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Valery Polyakov, made longest one-way trip to space, dies

Valery Polyakov, the Soviet cosmonaut who set the record for longest single stay in space, has died at the age of 80, the Russian space agency announced Monday.

Valery Polyakov, the Soviet cosmonaut who set the record for longest single stay in space, has died at the age of 80, the Russian space agency announced Monday.

Polyakov’s record of 437 days in space began on January 8, 1994, when he and two others took off for a two-day flight to the Soviet Mir space station.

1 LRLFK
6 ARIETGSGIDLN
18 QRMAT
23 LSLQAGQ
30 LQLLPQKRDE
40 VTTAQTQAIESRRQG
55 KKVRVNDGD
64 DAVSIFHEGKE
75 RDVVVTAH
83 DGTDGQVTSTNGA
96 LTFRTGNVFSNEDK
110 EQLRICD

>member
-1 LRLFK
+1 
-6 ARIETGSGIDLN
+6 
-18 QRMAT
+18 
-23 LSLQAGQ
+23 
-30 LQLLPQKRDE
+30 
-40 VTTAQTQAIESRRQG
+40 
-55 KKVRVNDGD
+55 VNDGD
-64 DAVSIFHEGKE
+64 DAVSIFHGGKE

Aboard the Mir, it orbited the Earth more than 7,000 times before returning on March 22, 1995.

Upon landing, Polyakov refused to be carried out of the Soyuz capsule, as is customary to readjust to gravity.

He was helped to climb out himself and walked to a nearby transport vehicle. Polyakov was trained as a doctor and wanted to demonstrate that the human body can withstand extended periods in space.

Polyakov had previously spent 288 days in space on a mission in 1988-89.

The announcement by space agency Roscosmos did not mention a cause of death.

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